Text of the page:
One hundred years of Baci Perugina. The limited edition and the company's initiatives

Jan 27 2022, 08:28 | by Michela Becchi
The silver and blue packaging changes on the occasion of the centenary, thanks to fashion house Dolce & Gabbana. Celebrating the most famous chocolate praline ever.

Birth of Baci Perugina

A hundred years of love, a hundred years of Baci. It was 1922 when Luisa Spagnoli almost by chance created the recipe that made Perugina famous, those dome-shaped chocolate pralines that over the years have decreed the success of the company, becoming a symbol of love itself, a must on Valentine's Day. Tasty pralines created to use the leftovers of chopped hazelnuts employed in other preparations, initially called cazzotti, (punches) later renamed by Perugina partner Giovanni Buitoni, who found it more elegant to ask for a Bacio (kiss) rather than a punch... to crown the fame of the chocolates are the romantic phrases inserted in the wrapper and the unmistakable silver packaging with blue stars, introduced a few years after their birth by designer Federico Seneca (also responsible for the love notes, added in the 1930s). Today the company - part of the Nestlé group - celebrates with a series of delicious initiatives, as well as with various web promotional content and factory events.

The limited edition Dolce & Gabbana for Baci Perugina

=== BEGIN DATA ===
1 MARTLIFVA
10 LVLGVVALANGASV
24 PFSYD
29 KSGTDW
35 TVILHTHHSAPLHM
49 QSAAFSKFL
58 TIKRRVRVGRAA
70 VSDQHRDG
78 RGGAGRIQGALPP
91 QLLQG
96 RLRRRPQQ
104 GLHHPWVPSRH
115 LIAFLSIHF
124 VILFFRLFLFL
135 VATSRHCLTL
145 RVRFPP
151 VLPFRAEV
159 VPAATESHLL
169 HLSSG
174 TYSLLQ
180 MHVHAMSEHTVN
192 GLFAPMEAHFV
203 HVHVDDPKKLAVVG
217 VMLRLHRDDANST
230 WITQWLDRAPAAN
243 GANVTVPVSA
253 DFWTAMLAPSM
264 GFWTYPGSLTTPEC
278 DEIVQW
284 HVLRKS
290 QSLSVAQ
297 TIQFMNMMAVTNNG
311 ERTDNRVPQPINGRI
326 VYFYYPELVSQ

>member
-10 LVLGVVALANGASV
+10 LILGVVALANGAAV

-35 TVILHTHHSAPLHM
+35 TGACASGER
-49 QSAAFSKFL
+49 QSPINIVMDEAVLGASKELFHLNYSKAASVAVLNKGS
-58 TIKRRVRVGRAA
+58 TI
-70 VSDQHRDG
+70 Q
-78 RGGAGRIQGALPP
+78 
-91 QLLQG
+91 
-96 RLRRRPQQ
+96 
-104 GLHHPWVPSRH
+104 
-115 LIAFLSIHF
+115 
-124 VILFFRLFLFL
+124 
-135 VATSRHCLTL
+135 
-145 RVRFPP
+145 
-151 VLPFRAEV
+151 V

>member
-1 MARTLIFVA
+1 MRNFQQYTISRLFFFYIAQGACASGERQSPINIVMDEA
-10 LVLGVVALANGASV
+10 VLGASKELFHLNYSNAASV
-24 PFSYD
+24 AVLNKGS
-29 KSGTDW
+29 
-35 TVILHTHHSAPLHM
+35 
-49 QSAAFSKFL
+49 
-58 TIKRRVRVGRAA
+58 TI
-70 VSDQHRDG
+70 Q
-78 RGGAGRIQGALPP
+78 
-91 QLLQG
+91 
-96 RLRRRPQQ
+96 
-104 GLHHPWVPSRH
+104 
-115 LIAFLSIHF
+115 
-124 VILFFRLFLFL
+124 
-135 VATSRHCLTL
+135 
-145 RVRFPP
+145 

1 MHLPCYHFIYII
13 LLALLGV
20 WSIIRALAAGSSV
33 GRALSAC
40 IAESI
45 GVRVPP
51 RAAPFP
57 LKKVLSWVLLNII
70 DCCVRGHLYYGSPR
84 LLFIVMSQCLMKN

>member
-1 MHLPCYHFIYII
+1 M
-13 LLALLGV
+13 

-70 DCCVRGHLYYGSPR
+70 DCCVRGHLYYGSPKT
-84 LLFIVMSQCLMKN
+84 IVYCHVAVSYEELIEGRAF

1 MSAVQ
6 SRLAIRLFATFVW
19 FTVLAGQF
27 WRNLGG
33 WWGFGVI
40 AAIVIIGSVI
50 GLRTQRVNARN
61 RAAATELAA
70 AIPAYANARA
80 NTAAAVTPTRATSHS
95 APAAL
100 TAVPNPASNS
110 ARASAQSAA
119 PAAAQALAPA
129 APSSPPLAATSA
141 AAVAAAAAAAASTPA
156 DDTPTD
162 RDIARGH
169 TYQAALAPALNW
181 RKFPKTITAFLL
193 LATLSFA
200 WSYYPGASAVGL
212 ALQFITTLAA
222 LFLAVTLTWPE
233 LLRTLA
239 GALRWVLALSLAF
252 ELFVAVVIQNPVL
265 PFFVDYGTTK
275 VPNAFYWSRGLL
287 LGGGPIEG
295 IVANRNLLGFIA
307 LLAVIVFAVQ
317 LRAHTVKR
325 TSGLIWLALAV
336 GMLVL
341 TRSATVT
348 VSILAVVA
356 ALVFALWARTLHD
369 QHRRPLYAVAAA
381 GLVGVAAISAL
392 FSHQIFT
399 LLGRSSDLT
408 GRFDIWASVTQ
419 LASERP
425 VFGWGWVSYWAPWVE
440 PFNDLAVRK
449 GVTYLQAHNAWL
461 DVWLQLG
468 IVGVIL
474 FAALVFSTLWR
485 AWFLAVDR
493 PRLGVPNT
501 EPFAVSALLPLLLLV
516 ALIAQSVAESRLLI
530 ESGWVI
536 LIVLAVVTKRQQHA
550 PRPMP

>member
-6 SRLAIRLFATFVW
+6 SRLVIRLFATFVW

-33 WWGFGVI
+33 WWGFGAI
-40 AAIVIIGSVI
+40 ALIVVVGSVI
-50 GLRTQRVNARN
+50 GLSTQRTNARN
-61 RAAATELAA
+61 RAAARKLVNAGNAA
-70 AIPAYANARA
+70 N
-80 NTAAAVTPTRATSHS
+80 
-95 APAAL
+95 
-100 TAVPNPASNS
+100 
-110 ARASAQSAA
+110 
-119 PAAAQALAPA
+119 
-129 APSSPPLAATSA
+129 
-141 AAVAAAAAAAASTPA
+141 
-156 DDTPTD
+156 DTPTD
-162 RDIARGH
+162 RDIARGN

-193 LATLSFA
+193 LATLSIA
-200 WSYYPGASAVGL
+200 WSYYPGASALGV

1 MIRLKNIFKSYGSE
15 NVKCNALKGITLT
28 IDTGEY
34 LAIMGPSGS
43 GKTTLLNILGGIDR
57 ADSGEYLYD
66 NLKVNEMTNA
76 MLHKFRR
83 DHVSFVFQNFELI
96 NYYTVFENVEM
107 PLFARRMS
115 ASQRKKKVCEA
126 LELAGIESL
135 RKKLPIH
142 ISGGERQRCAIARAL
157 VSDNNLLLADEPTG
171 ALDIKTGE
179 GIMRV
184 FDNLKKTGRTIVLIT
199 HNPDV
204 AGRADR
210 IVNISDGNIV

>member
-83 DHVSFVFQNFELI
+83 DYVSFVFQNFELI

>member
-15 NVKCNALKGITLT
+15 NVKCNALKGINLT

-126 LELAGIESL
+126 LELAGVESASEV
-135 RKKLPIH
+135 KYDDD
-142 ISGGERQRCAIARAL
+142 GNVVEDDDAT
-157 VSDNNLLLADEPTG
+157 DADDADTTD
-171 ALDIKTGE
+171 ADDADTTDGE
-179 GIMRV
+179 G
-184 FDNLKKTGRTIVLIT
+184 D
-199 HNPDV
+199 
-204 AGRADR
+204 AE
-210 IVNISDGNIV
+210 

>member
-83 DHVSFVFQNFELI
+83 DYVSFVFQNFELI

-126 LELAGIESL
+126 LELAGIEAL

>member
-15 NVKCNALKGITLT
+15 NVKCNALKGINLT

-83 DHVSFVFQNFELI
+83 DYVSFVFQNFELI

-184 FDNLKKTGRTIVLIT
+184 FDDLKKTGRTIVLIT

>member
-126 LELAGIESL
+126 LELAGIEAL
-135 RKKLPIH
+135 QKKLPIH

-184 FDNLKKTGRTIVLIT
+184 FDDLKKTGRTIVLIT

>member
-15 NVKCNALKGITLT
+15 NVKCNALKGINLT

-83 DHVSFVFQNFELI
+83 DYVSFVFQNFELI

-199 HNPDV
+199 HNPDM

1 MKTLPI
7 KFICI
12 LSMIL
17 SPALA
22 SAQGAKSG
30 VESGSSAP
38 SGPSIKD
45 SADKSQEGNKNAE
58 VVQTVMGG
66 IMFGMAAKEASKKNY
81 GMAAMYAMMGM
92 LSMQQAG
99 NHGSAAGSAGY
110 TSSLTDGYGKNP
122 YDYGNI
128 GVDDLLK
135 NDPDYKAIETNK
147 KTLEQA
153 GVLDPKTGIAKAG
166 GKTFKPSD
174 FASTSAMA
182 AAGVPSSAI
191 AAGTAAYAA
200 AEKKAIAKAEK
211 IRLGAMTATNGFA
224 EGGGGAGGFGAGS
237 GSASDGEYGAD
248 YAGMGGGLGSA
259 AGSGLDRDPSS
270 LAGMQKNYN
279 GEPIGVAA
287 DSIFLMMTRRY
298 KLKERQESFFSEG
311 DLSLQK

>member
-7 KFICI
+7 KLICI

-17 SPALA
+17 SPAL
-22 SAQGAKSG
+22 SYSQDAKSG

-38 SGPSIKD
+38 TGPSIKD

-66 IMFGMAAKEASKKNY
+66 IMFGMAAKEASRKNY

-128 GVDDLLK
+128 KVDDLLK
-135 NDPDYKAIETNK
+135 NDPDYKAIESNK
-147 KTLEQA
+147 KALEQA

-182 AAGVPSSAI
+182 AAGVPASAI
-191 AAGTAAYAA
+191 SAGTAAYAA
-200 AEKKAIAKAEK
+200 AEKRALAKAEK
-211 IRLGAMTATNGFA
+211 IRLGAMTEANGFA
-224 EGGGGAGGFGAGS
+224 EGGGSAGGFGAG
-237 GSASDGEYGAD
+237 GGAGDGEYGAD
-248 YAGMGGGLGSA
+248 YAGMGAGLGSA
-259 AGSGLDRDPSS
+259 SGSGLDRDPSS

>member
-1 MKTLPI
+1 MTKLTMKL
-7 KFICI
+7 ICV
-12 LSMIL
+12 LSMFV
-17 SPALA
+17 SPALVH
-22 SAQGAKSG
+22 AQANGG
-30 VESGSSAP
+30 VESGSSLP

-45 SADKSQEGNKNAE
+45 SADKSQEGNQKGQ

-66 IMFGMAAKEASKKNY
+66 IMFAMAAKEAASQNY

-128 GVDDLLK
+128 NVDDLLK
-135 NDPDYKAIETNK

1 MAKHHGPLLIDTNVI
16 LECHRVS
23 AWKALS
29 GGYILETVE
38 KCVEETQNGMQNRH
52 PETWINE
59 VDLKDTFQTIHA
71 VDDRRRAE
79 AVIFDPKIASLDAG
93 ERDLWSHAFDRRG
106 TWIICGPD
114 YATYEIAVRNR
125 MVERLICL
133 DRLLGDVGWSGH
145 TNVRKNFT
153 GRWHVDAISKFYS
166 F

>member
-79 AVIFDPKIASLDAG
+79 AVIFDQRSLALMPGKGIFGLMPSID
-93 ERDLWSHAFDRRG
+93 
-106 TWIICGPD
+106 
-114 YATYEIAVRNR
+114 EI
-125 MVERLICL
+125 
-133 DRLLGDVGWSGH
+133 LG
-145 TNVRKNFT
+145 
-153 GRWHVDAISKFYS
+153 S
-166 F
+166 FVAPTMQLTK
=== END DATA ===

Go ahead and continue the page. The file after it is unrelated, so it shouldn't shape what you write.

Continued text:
A limited edition is a must on the occasion of the centenary, in collaboration with Dolce & Gabbana stylists - who have already created a line inspired by the typical Italian majolica for the company - who for the occasion have now created a special packaging with gold coloured stars shining on a midnight blue background. There will then be a second collection designed for Valentine's Day, again together with the fashion house, and this time the taste of the chocolate will also change. The centenary is therefore celebrated with many novelties but also with events in the manufacturing factory, with a light installation and the choreography of employees recreating the shape of the Baci, in addition to the dedication of the masters of the "Chocolate School," with a giant cake resting on an expanse of chocolates. A romantic and original way to pay homage to lovers' favourite pralines, packed in blue boxes that depict the couple kissing under a shower of stars. Curiosity: Francesco Seneca, who conceived this detail was inspired by the painting "The kiss" by Hayez and, according to legend, by the clandestine love affair between Luisa Spagnoli and Giovanni Buitoni.

by Michela Becchi

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